The New York bankruptcy court has ruled in favour of a number of attendees at the conclusion of a lawsuit against the festival organisers. Fyre Festival saw 5,000 attendees in total who paid anywhere from $1,000 to $12,000 for a ticket to the heavily promoted music event, which had advertised popular acts such as Major Lazer and Blink-182. Upon their arrival, the festival goers were met with a limited number of tents as their only accommodation, meagre food and water and none of the scheduled performers.
Fyre Festival’s creator Billy MacFarland was jailed in 2018 for fraudulent earnings of $27.4 million across several corrupt ventures. These included the club card company Magnises and the ticket-selling operation NYC VIP Access, which touted fake tickets to major events such as Coachella and the Met Gala. Despite pleading guilty and remaining in prison, he is still estimated to be worth $5 million.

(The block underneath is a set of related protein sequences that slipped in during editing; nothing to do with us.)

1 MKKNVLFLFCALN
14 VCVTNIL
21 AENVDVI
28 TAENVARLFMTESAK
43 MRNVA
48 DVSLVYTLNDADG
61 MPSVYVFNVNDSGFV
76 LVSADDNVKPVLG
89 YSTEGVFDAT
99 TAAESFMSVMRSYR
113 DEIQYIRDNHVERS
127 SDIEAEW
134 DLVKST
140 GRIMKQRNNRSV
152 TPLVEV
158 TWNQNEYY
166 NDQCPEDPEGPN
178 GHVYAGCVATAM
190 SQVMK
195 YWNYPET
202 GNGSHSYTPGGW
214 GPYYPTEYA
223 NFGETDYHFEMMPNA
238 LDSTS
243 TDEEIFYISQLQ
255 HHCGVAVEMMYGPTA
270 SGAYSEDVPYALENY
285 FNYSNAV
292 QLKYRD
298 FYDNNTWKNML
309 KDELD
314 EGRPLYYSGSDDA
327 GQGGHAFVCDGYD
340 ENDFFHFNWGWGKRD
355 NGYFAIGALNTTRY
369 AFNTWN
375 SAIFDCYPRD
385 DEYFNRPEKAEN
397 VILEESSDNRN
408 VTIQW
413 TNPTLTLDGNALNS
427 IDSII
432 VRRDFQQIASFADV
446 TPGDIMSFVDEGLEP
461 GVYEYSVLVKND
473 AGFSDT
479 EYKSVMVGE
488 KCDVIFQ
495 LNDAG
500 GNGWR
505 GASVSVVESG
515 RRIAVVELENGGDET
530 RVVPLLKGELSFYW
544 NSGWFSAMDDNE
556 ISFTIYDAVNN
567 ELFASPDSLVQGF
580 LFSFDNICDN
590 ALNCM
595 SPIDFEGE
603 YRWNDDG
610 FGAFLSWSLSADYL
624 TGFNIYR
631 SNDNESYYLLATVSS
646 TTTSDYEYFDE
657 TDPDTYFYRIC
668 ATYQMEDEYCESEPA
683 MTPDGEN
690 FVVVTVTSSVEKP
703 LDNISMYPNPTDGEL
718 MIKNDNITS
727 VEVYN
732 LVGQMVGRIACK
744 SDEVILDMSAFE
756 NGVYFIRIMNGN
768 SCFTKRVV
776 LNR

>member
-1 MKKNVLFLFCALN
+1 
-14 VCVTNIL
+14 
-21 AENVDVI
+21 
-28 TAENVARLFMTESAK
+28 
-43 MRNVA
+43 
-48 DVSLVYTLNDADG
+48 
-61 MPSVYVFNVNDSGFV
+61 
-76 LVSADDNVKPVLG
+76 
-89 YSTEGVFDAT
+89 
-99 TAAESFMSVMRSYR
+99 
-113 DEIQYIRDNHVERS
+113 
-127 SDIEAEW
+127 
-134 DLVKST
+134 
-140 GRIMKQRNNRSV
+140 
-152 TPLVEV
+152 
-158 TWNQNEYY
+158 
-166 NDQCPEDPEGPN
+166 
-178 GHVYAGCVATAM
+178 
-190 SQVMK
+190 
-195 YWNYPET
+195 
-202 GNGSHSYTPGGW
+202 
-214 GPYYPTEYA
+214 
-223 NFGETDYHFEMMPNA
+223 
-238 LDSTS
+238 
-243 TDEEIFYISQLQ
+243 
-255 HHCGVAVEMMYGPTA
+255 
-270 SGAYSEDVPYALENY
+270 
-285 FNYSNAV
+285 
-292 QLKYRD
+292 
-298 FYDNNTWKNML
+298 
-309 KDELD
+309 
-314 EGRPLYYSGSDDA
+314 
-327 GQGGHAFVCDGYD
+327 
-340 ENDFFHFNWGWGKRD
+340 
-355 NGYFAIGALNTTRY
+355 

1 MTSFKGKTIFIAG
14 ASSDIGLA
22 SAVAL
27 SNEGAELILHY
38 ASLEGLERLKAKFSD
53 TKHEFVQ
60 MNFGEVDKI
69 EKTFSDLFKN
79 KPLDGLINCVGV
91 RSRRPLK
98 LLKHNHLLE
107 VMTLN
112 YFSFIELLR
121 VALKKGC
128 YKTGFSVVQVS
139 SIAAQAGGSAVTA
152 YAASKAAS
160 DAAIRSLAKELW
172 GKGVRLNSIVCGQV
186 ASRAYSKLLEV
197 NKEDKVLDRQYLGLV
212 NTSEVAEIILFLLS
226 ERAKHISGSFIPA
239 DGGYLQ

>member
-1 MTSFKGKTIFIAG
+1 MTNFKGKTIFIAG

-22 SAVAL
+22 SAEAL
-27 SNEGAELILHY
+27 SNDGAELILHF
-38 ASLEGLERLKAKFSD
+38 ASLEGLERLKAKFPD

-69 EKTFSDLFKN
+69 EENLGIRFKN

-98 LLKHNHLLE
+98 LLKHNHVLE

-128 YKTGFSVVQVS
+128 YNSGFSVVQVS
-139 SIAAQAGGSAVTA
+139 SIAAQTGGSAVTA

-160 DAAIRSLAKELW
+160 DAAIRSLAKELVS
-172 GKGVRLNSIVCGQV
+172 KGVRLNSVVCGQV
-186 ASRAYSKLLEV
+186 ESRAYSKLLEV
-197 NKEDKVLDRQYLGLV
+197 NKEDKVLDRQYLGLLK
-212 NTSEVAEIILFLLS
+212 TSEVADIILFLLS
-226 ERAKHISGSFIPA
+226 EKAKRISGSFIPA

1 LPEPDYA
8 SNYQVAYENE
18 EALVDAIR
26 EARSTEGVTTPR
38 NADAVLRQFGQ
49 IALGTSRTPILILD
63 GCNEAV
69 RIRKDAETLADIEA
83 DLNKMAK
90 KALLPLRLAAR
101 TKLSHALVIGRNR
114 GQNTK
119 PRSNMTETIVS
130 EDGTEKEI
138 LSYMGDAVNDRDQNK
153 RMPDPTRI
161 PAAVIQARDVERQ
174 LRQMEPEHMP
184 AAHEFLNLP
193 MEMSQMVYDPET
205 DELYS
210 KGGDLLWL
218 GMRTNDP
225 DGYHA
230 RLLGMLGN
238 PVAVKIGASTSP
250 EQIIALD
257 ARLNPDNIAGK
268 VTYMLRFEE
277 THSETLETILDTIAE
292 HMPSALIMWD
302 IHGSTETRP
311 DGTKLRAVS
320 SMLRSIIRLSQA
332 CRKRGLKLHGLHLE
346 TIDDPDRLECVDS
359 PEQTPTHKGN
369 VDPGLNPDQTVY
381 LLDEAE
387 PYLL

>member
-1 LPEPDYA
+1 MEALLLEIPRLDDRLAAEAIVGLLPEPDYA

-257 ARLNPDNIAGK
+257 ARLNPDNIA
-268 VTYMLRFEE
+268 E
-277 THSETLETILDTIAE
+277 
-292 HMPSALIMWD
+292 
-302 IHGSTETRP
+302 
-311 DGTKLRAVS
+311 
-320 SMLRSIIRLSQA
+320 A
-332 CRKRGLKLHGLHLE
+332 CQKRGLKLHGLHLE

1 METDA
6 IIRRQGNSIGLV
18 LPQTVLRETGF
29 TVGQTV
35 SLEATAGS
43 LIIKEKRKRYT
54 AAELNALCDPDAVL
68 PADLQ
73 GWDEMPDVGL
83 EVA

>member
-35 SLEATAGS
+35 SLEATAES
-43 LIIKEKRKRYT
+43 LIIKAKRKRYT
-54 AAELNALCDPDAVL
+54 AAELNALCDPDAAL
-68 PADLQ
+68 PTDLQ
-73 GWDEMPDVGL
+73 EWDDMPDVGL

Fyre Festival has since become a cultural phenomenon of the 21st century. Netflix’s documentary film Fyre: The Greatest Party That Never Happened garnered 20 million viewers in its first month of release in 2019. The rapper and festival co-organiser Ja Rule has recently put the rights to a famous tweet of a cheese sandwich provided at the festival up for auction, a post which has been cemented in internet meme history.